THIEF! The Gutsy, True Story of an Ex-Con Artist

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THIEF! character, Vince Eli

Friday, January 29, 2010

Larry Smith...This one is for YOU! (Part 3, final)

Well, I didn’t throw in my dealer’s apron after the nightmare audition to beat all nightmare auditions. In fact, I practiced at ACES Casino Dealer’s School until I came very close to wearing out the felt on the BJ layout. Armed with the half-baked confidence of a newbie, I auditioned at Santa Ana Star Casino, a little place about half an hour’s drive north of Albuquerque. (Above) Somehow I managed to squeak through without a mishap. Maybe it was because this time I left my fake fingernails at home.

The good news: I was hired. The bad news: They threw me on graveyard shift. Oh shit! I thought. I can barely deal during the day. Imagine a table full of alert, eager players greeting me at 2:00 a.m.! That’s right. My shift started at 2:00 and finished at 10:00 a.m. During my first gig at Ohkay Casino, I’d get maybe a couple of laid-back cattlemen or a sweet little old lady gambling away the mortgage payment. But here…Suddenly it was “show time” in the middle of the night and I’d better be ready.

It was my first night on the job (or should I say morning.) I was as nervous as a virgin in a cathouse. In the BJ pit my new boss motioned to me. “Tap out Randy over on table 8. It’s a $100 limit.”

Thank goodness, I sighed, seeing there was only one male customer sitting at the table. I shuffled the 6 decks, got the guy whose name was Gary to cut them and placed the decks carefully in the shoe. Casually I asked, “You from around here?”

The guy took a long drag on his cigarette and carefully placed it in his ashtray. His pale, expressionless eyes gave away nothing. “The truth is,” he said. “I just got out of the state pen today.”

My heart skipped a beat, but I didn’t drop any cards. “Welcome to the outside,” I said, like a total idiot. Great. My first customer just got out of the joint…As if I’m not jittery enough.

The ex-con shot me a crooked half smile. “Come on, make my day.” He split $100 in green chips between 2 betting circles. I won that hand…and the next…and the next. Was the air conditioning broke, I wondered? I could feel the sweat rolling down my back and sticking to my new dealer’s shirt. I tried not to make eye contact. Surveillance is probably watching this guy (I hoped.)

Mr. Volatile, growing more agitated with each hand, threw down five $100 bills wanting change. For the c-notes I gave him $500 worth of green chips. “Dropping $500,” I announced as I shoved the bills down the slot with the paddle. Thankfully, the pit boss grunted his acknowledgement directly behind me. Good, I thought. If this Gary goes ballistic, maybe I can duck behind my boss.

Now no one is going to believe what happened next, not even my friends. After I won yet another hand, Gary lunged forward. “I just know you’re fucking cheating me somehow.”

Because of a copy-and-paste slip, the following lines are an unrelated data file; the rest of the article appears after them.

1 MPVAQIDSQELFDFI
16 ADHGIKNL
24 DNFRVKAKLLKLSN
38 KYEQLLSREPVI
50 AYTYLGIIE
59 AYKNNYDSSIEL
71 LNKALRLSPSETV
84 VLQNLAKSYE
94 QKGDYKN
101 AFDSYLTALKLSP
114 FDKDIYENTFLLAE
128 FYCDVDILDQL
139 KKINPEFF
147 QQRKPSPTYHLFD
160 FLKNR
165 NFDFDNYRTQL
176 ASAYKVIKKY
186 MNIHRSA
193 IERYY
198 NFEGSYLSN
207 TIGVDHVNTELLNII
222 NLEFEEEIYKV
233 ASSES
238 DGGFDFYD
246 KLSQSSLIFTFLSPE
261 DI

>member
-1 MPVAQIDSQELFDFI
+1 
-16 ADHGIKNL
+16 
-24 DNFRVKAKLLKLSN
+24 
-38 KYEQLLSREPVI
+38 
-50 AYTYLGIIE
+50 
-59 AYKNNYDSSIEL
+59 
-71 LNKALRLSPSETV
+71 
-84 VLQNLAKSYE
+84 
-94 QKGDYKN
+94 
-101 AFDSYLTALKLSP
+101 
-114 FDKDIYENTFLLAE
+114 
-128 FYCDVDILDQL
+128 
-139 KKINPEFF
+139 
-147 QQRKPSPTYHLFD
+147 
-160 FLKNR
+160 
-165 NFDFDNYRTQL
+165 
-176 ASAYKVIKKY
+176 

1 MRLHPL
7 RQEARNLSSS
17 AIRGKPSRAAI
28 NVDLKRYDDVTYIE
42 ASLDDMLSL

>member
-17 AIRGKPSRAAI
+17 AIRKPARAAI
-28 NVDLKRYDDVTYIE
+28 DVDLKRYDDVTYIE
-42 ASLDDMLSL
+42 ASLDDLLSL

I wasn’t sure if his object was me or the chips, so I covered the tray with my body. The next thing I knew, two security guys stepped up, each grabbing an arm, and escorted the trouble maker off the premises. Immediately, another dealer tapped me out. Shaking a bit, I spread the deck and clapped my hands for the cameras. In the pit, my boss said, “You know, seeing as how this is your first night, you kept pretty cool.”

He must have missed the sweat soaking every inch of my shirt. Looking back on the whole thing, I thought what if the nut-case had a weapon. No one pats you down when you enter a casino to see if you’re least not at a little Indian casino out in the New Mexico sticks.

Eventually, I increased the number of hands I dealt per hour, the standard by which all dealers are judged. I even stopped showing my hole card. But the job would only last about 6 months.

Around this time an article about my writing Thief appeared in the local newspaper and someone posted it in the dealer’s break room. The photo showed me sitting in front of a BJ layout pitching cards at the camera. Great. Now my co-workers mumbled things like: Who the hell does she think she is? I tore down the article, but the sarcastic comments continued.

Well, one day I received my work schedule for the following week. Turned out the girl who made the schedules slipped me the wrong one either by accident or on purpose. That meant I was a no show 2 nights in a row, which meant automatic firing no matter what the reason.

I stepped into the office of the casino manager for my mandatory exit interview. You’d think I was caught stealing, the way he chewed me out. “You are without doubt the lousiest dealer I’ve ever seen. In fact I’m using the surveillance videos of you dealing to show our dealers what not to do.” He saw how dejected I looked and added, “Don’t feel too bad, honey. You can probably get a job schlepping drinks.”

“Don’t bet on it,” I said and stormed out.

I licked my wounds all the way to my good old friend, Larry Smith’s place and relayed the whole awful mess. He looked at me kind of funny, gave me a hug and said, “I don’t want to burst your bubble, kid, but maybe you’re not cut out to be a dealer.”

That’s an understatement, I thought.

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